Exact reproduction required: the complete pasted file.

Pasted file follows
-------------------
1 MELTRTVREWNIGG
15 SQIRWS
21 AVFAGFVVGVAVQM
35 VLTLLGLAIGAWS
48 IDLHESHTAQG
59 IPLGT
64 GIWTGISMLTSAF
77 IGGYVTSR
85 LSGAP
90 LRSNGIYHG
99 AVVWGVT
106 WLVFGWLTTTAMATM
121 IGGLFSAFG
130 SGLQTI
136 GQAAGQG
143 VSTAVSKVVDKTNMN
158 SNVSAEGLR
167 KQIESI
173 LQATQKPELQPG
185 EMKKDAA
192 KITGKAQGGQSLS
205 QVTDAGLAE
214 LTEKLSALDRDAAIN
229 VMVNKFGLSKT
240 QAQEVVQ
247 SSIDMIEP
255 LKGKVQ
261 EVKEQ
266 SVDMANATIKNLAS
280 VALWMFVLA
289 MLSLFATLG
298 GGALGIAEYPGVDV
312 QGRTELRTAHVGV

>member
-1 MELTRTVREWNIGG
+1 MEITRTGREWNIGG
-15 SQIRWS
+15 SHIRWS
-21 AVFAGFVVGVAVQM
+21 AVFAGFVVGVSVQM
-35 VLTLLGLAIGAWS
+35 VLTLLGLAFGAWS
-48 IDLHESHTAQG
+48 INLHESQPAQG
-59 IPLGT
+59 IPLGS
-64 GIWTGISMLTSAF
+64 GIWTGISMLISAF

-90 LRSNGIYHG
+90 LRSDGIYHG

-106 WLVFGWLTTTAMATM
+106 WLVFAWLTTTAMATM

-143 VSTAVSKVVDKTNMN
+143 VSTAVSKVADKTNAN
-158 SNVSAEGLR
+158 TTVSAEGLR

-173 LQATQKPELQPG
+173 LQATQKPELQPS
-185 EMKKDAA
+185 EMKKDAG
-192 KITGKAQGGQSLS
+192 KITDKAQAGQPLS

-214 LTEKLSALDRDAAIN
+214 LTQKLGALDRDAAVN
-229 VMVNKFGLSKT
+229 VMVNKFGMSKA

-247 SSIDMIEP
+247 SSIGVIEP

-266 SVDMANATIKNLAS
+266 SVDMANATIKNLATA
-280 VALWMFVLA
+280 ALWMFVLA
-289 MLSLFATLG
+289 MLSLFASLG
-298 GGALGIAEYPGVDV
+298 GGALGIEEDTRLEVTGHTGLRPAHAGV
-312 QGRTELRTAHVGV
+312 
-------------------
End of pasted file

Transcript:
1 MELTRTVREWNIGG
15 SQIRWS
21 AVFAGFVVGVAVQM
35 VLTLLGLAIGAWS
48 IDLHESHTAQG
59 IPLGT
64 GIWTGISMLTSAF
77 IGGYVTSR
85 LSGAP
90 LRSNGIYHG
99 AVVWGVT
106 WLVFGWLTTTAMATM
121 IGGLFSAFG
130 SGLQTI
136 GQAAGQG
143 VSTAVSKVVDKTNMN
158 SNVSAEGLR
167 KQIESI
173 LQATQKPELQPG
185 EMKKDAA
192 KITGKAQGGQSLS
205 QVTDAGLAE
214 LTEKLSALDRDAAIN
229 VMVNKFGLSKT
240 QAQEVVQ
247 SSIDMIEP
255 LKGKVQ
261 EVKEQ
266 SVDMANATIKNLAS
280 VALWMFVLA
289 MLSLFATLG
298 GGALGIAEYPGVDV
312 QGRTELRTAHVGV

>member
-1 MELTRTVREWNIGG
+1 MEITRTGREWNIGG
-15 SQIRWS
+15 SHIRWS
-21 AVFAGFVVGVAVQM
+21 AVFAGFVVGVSVQM
-35 VLTLLGLAIGAWS
+35 VLTLLGLAFGAWS
-48 IDLHESHTAQG
+48 INLHESQPAQG
-59 IPLGT
+59 IPLGS
-64 GIWTGISMLTSAF
+64 GIWTGISMLISAF

-90 LRSNGIYHG
+90 LRSDGIYHG

-106 WLVFGWLTTTAMATM
+106 WLVFAWLTTTAMATM

-143 VSTAVSKVVDKTNMN
+143 VSTAVSKVADKTNAN
-158 SNVSAEGLR
+158 TTVSAEGLR

-173 LQATQKPELQPG
+173 LQATQKPELQPS
-185 EMKKDAA
+185 EMKKDAG
-192 KITGKAQGGQSLS
+192 KITDKAQAGQPLS

-214 LTEKLSALDRDAAIN
+214 LTQKLGALDRDAAVN
-229 VMVNKFGLSKT
+229 VMVNKFGMSKA

-247 SSIDMIEP
+247 SSIGVIEP

-266 SVDMANATIKNLAS
+266 SVDMANATIKNLATA
-280 VALWMFVLA
+280 ALWMFVLA
-289 MLSLFATLG
+289 MLSLFASLG
-298 GGALGIAEYPGVDV
+298 GGALGIEEDTRLEVTGHTGLRPAHAGV
-312 QGRTELRTAHVGV
+312 